|Publication number||US4665383 A|
|Application number||US 06/725,718|
|Publication date||May 12, 1987|
|Filing date||Apr 22, 1985|
|Priority date||Apr 22, 1985|
|Publication number||06725718, 725718, US 4665383 A, US 4665383A, US-A-4665383, US4665383 A, US4665383A|
|Inventors||Paul A. Desjardins|
|Original Assignee||Firecom, Inc.|
|Export Citation||BiBTeX, EndNote, RefMan|
|Patent Citations (10), Referenced by (14), Classifications (13), Legal Events (4)|
|External Links: USPTO, USPTO Assignment, Espacenet|
This invention relates to a central security system for a building and, more particularly, to circuitry for selecting audible warning signals and for monitoring such signals, as well as other command and communication signals employed in the security system.
There is presently a growing requirement for providing large buildings with systems which can detect emergency conditions. For example, in large apartment or office buildings, smoke detectors and the like may be located throughout the building with each detector being connected to a central monitoring console which is to be manned at all times. One such system is shown in the U.S. Pat. No. 4,342,985. The system employs circuitry for addressing detectors in various parts of the building (or other facility) which is to be protected. The addressing of remote areas is synchronized with the addressing of electrical equipment in a central station to permit the use of time-division multiplexing and the transmission of signals from the detectors located in various remote sites. The multiplexed signals are communicated by a single monitoring wire to a central console for illumination of status lamps on the console.
While the addressing of signals in the foregoing patent is illustrated with switch arrays and AND gates, for both monitoring and control functions, it is to be understood that such addressing and multiplexing can be accomplished with other forms of addressing units such as those employing counters and read-only memories which drive electronic selector switches or multiplexers. Also, while the encoding of data is illustrated therein by the changing of bits in a serial two-bit signal, it is to be understood that the system may employ a more complex form of digital encoding of the data provided by the various detectors and sensors. In addition, the distribution of clock signals from a central clock to the outlying areas could be replaced with a set of satellite clocks synchronized with a common synchronization signal.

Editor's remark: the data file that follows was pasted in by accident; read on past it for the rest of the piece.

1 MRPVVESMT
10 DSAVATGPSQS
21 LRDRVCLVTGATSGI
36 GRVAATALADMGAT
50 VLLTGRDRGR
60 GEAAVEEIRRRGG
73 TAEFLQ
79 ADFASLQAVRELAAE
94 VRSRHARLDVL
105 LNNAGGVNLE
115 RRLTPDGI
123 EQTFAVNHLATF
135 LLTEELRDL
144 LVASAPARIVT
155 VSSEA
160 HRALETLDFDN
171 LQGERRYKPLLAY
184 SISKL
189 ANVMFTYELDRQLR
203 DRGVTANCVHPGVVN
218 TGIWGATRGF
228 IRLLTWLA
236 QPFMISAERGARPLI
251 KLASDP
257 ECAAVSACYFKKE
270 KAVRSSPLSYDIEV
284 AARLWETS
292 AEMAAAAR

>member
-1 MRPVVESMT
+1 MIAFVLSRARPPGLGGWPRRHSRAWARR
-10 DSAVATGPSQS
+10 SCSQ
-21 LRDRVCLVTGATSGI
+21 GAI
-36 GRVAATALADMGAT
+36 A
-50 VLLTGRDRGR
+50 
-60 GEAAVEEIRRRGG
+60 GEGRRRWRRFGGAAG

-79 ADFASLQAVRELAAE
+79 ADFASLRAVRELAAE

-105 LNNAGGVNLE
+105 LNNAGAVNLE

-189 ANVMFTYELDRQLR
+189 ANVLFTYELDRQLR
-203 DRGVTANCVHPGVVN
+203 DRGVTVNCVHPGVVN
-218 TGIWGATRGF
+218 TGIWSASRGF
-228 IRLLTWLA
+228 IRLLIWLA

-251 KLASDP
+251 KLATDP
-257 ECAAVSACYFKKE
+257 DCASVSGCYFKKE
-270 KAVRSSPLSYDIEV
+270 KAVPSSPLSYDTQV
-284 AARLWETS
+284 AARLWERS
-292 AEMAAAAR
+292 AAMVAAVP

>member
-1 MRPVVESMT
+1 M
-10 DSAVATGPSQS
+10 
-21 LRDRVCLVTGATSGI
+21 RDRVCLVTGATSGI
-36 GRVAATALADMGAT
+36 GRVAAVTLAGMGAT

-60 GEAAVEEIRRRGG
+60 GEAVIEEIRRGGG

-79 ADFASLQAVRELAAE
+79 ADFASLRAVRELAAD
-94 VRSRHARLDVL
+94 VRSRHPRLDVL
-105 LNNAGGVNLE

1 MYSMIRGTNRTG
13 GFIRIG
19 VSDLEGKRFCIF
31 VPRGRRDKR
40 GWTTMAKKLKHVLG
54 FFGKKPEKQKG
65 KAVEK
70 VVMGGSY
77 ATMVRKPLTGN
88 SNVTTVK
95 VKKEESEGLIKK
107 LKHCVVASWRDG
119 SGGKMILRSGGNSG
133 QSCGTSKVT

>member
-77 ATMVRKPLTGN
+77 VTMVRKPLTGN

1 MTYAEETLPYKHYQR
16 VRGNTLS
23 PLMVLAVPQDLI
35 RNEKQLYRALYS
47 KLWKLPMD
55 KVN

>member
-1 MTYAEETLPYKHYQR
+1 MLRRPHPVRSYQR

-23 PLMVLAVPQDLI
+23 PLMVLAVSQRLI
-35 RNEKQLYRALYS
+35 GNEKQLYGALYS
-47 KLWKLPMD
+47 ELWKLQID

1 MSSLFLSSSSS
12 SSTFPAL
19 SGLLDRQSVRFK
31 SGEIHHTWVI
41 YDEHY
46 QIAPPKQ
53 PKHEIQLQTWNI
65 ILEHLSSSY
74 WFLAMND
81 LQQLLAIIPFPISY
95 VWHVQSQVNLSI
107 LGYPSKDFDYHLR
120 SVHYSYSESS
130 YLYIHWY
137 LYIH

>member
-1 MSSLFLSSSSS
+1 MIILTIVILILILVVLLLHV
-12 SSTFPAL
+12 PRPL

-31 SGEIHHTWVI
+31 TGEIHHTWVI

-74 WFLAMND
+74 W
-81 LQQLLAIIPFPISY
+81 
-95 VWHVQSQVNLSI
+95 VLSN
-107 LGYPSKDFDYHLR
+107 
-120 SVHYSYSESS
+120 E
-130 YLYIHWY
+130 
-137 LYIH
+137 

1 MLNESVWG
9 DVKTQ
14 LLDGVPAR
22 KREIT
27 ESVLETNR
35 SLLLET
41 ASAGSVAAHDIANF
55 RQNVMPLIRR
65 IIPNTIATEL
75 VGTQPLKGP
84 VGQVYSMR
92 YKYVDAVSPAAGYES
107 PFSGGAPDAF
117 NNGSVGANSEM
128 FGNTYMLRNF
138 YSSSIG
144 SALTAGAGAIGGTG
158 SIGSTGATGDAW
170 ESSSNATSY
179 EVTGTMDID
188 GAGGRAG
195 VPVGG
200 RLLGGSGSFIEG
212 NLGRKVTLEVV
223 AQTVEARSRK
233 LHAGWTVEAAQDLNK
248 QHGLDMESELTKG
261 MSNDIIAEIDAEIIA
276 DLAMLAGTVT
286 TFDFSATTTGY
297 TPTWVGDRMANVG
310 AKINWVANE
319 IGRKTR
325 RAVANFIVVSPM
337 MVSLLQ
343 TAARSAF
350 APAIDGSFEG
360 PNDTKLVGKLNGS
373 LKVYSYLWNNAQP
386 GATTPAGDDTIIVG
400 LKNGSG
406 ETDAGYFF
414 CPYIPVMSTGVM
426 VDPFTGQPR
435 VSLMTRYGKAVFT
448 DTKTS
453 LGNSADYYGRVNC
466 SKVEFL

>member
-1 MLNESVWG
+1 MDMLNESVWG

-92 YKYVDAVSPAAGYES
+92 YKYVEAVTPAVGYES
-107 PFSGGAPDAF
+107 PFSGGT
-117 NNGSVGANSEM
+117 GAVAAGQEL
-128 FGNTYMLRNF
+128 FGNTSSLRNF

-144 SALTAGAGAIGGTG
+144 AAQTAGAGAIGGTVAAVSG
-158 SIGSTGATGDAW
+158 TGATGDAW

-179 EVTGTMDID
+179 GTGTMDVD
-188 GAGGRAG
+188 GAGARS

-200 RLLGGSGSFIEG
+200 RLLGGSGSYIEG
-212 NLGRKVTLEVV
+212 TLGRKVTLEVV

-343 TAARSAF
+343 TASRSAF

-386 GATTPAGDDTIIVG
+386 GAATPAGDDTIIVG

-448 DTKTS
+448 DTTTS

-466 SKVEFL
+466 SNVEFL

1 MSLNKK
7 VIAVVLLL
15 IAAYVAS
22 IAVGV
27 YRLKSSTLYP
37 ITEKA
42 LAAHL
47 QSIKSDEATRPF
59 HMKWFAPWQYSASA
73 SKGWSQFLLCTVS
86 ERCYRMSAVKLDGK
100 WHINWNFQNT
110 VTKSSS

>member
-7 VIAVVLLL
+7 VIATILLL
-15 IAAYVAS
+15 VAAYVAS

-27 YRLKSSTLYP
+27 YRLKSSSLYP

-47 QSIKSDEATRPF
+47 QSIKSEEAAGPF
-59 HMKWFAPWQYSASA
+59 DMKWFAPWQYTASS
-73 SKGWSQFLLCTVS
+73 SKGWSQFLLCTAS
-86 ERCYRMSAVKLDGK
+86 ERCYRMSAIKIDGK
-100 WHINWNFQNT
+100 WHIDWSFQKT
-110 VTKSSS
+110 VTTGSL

A problem arises in that the foregoing detector and sensing circuits are restricted to a sensing of environmental conditions such as heat, smoke and door openings. However, there are other functions relating to the transmission of communications, such as the continuity of circuitry for announcements, telephone lines, digital control lines, and sound generation (whoops and chimes) circuits which should also be monitored. In addition, it is desirable that the sound generation circuitry, as well as the circuitry for monitoring communications, should have a format of construction which allows easy replacement and substitution into a variety of security systems.
The foregoing problem is overcome and other advantages are provided by monitoring and sound control circuitry which, in accordance with the invention, are adapted for inclusion in a variety of central protection systems, particularly fire alarm systems for protecting large buildings.
The communication monitoring circuitry is provided with a set of input channels, any of which can be switched out when not required. Some of the input channels are provided with an RC (resistor-capacitor) integrator for detection of the presence of command or data signals, as well as an inaudible pilot tone which may be injected into a voice communication link to ascertain operation of the voice link. Such integration is deleted in input channels having a DC (direct current) voltage such as a telephone line or power line. The input channels connect with an output relay circuit which signals an alarm by a switch closure when any of the input channels detects a fault.